Online Critiquing (Part 2)

6/27/2012 11:33:23 AM

Preparing for the Web

Description: Preparing for the Web

Preparing your images for the web is important so that they look the best they can on screen. Here are some simple tips to remember before you upload your shots.

Colour space

Most cameras shoot in Adobe RGB colour space, which is great for editing images and prints. However before you upload online, you will need to convert them to sRGB colour profile. This will help to prevent colours from appearing washed-out on screen

Image size

Just because you can put up a bug image file doesn’t mean that you should. Smaller images sizes will in fact help to protect your work from the possibility of being taken off the web without your permission. Just ensure they are large enough to show good quality and detail.


It’s always important to protect the work put online. However a great big watermark across an image can put people off and won’t be helpful if you want an honest review. Either use a smaller watermark or copyright protection software to prevent copies being taken off the web

Your opinions

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The only ‘real’ place to get an honest critique is by sharing images on forums. Comments like ‘cool’, or ‘beautiful’ are okay for a quick ego boost but they don’t do anything to help you grow as a photographer. The reason they are only ‘liking’ your images so they in return will receive a like back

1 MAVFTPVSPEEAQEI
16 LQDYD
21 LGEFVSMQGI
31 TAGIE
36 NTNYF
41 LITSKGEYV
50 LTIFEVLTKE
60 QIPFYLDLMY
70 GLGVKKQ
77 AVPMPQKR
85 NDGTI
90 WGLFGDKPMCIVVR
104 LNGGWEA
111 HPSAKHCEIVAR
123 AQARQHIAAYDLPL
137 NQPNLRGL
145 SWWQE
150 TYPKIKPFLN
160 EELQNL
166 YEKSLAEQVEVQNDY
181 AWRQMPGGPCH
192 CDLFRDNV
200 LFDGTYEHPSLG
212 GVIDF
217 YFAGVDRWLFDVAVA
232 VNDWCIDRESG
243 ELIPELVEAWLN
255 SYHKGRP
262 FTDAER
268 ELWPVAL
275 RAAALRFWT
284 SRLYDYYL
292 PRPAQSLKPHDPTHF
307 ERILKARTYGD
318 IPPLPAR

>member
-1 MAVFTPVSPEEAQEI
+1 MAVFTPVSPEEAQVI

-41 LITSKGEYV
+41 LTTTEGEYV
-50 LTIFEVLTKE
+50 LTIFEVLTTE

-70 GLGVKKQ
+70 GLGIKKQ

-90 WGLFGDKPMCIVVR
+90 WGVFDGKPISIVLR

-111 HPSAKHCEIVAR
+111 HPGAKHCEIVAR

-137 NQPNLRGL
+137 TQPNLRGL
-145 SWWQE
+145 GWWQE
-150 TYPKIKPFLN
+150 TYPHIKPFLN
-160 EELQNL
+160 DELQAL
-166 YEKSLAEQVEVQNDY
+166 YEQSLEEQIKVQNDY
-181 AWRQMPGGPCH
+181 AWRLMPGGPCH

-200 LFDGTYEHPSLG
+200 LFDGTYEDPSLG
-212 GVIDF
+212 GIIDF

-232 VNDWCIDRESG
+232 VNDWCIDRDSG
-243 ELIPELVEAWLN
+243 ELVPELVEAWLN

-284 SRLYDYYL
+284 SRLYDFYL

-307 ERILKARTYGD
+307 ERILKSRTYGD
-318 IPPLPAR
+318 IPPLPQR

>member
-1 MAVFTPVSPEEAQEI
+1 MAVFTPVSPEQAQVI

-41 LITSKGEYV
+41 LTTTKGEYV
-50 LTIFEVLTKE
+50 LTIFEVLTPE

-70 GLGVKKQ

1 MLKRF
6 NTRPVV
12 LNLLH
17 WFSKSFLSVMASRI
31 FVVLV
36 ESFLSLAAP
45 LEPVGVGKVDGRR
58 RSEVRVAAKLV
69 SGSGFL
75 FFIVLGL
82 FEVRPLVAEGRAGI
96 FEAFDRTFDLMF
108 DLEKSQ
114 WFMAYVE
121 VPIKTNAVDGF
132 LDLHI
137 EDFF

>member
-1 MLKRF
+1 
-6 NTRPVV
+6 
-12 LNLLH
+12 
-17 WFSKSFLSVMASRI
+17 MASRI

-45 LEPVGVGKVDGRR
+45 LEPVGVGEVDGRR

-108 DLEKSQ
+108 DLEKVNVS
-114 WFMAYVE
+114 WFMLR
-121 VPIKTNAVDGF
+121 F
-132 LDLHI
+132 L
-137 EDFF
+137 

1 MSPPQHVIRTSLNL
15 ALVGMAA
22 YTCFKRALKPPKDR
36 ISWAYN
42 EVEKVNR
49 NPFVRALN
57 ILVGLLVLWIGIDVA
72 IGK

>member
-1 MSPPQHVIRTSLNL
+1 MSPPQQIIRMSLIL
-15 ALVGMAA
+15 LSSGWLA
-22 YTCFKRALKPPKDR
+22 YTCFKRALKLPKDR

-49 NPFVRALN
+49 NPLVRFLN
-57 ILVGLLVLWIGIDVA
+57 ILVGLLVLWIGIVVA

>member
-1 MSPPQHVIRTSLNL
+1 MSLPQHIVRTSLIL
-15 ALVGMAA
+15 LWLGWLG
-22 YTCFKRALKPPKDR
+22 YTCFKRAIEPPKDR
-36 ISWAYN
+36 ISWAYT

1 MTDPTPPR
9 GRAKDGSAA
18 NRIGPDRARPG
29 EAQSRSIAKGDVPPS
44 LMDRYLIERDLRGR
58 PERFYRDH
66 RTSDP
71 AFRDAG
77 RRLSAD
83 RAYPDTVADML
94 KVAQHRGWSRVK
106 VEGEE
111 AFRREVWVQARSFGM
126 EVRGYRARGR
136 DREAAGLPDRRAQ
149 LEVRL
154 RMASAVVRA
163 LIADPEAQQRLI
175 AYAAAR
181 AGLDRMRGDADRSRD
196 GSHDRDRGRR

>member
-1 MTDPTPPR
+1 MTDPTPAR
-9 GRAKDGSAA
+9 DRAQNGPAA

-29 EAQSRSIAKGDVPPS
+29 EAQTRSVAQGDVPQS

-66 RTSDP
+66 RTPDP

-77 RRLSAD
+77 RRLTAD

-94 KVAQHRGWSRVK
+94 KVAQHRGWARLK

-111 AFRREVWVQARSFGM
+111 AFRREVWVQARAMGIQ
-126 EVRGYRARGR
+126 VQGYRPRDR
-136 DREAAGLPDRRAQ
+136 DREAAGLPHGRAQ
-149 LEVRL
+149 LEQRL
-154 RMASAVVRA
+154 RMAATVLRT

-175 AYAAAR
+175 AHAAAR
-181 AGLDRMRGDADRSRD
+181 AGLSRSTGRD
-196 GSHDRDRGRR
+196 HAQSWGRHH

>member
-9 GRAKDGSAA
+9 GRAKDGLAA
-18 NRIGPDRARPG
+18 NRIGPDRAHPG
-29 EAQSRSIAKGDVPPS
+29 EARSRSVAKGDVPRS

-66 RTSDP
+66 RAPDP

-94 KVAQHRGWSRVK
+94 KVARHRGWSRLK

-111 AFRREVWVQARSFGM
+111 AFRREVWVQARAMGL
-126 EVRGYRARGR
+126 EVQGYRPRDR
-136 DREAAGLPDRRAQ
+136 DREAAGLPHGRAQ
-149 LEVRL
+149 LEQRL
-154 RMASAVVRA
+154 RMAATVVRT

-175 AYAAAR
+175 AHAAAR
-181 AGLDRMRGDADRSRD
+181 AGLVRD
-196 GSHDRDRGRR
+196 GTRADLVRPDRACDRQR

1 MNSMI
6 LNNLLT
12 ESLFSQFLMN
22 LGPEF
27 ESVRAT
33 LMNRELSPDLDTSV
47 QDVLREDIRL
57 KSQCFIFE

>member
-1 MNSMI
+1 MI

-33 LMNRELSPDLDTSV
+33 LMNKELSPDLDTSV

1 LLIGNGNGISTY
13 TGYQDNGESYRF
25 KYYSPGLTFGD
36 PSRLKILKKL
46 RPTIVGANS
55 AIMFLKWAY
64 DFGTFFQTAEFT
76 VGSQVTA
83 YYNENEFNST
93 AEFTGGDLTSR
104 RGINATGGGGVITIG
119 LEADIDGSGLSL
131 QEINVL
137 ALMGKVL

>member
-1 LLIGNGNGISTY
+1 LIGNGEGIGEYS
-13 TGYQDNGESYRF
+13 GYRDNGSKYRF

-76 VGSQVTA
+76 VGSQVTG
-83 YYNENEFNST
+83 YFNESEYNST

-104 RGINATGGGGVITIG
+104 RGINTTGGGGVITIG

There is a difference between ‘commenting’ on something, and giving a ‘critique’. Critiques should be longer and more useful written pieces of text. Hopefully pointing out the viewer’s opinions on the selected pieces of art and talking about colours, compositions etc.

Ric Hampton

I’m open to constructive criticism on my photos and always take it onboard in a positive way, but I don’t excuse bad manners and just downright rudeness. I don’t necessarily see good quick comments as being nothing more than ‘ego boosters’. There’s nothing wrong with seeing a great image and taking the time comment in this way. I’d rather someone left a ‘great pic’ comment then not take the time to leave anything at all.


On a forum some people actually take the time to provide useful feedback, trying to help. But of course it only helps if they recipient is willing to accept to critique. Let’s go not also forget that sometimes not receiving any comments can be a sign of how well your photo is received.

Portfolio reviews

Here are a selection of providers offering professional feedback

The Society of Wedding & Portrait Photographers (SWPP)


Description: The Society of Wedding & Portrait Photographers (SWPP)

The SWPP offers qualifications, which include an optional mentor me programme. Not only will you receive guidance on your work but also get support if you are planning to set up your own photographic business. Please visit the SWPP’s website for more information.

The British Institute of Professional Photographers (BIPP)


Description: The British Institute of Professional Photographers (BIPP)

The BIPP hold regular portfolio review days across the country. Offering pro-advice from trained advisors, you can get some great guidance on your work. Prices do vary depending on whether you’re a member or non-member. For more information, please visit the BIPP website.

The Royal Photographic Society (RPS)


Description: The Royal Photographic Society (RPS)

The RPS offers recognized qualifications that members can work towards. You can attend regular advisory days around the country if you are considering to apply or want feedback on your work. Please check their website for more information on available dates.

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